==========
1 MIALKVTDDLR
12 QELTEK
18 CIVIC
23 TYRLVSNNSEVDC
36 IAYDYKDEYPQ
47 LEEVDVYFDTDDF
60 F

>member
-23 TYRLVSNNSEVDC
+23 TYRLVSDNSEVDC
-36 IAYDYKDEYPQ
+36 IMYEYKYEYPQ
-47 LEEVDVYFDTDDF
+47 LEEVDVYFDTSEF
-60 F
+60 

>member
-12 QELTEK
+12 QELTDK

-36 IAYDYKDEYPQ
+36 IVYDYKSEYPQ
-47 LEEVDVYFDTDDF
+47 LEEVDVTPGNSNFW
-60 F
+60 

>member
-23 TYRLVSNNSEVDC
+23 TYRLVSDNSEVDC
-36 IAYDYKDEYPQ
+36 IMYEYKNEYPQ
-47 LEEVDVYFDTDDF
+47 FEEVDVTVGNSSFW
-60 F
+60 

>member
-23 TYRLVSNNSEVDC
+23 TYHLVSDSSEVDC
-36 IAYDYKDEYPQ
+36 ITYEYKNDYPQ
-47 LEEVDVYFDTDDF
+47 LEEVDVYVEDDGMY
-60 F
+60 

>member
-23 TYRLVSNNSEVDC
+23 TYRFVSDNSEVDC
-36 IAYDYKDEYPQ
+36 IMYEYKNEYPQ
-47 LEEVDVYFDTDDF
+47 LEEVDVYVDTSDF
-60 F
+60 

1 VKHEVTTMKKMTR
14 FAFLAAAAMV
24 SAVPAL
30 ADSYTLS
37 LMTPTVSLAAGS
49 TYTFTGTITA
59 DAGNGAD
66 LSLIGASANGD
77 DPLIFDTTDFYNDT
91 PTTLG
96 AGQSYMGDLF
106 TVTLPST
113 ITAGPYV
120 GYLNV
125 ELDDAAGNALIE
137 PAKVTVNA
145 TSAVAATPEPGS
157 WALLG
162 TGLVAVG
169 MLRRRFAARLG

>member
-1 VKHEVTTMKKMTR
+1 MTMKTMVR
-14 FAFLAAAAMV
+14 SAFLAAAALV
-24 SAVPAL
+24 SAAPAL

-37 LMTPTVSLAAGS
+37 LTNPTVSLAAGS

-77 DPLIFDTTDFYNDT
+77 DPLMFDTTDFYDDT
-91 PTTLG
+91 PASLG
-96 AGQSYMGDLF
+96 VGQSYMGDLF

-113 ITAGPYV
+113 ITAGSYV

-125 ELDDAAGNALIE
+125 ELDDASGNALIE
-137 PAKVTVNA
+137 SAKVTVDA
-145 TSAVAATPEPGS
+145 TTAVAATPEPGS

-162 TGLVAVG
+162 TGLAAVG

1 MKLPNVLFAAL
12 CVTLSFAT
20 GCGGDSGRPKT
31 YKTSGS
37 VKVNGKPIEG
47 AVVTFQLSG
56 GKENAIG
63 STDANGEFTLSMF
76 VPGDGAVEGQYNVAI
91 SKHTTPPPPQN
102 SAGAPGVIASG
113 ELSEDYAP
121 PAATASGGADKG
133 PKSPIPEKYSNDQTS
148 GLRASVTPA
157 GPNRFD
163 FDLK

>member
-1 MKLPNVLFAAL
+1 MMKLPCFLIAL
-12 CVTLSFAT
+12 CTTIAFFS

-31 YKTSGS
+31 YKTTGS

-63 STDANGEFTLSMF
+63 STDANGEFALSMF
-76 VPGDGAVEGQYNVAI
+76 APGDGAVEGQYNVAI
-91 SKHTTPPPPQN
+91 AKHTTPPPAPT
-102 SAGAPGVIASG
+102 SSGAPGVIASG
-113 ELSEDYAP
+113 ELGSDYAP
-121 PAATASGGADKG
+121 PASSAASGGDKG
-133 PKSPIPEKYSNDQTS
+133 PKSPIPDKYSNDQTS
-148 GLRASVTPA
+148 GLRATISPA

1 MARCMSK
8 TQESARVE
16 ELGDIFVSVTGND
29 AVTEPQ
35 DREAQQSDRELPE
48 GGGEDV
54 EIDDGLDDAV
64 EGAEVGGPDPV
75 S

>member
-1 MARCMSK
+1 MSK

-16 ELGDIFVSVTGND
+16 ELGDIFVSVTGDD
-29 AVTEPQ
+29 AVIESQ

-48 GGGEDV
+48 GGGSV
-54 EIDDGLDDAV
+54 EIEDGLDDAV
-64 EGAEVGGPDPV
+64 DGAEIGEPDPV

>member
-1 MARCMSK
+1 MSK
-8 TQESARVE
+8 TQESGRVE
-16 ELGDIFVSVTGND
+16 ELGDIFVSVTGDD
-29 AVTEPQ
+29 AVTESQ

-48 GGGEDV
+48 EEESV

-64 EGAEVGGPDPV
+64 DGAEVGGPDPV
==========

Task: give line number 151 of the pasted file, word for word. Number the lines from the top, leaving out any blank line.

+16 ELGDIFVSVTGDD